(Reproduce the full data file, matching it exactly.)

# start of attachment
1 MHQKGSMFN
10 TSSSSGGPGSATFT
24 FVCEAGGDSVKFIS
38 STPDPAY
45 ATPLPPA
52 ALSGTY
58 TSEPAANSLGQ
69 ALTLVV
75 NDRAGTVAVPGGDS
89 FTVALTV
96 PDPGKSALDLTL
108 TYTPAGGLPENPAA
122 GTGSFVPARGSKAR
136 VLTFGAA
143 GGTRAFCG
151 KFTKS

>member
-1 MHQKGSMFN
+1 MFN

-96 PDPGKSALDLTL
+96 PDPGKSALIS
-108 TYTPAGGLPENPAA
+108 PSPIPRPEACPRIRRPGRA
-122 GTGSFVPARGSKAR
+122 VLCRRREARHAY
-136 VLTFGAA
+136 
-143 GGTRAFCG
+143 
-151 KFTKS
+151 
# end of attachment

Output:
1 MHQKGSMFN
10 TSSSSGGPGSATFT
24 FVCEAGGDSVKFIS
38 STPDPAY
45 ATPLPPA
52 ALSGTY
58 TSEPAANSLGQ
69 ALTLVV
75 NDRAGTVAVPGGDS
89 FTVALTV
96 PDPGKSALDLTL
108 TYTPAGGLPENPAA
122 GTGSFVPARGSKAR
136 VLTFGAA
143 GGTRAFCG
151 KFTKS

>member
-1 MHQKGSMFN
+1 MFN

-96 PDPGKSALDLTL
+96 PDPGKSALIS
-108 TYTPAGGLPENPAA
+108 PSPIPRPEACPRIRRPGRA
-122 GTGSFVPARGSKAR
+122 VLCRRREARHAY
-136 VLTFGAA
+136 
-143 GGTRAFCG
+143 
-151 KFTKS
+151 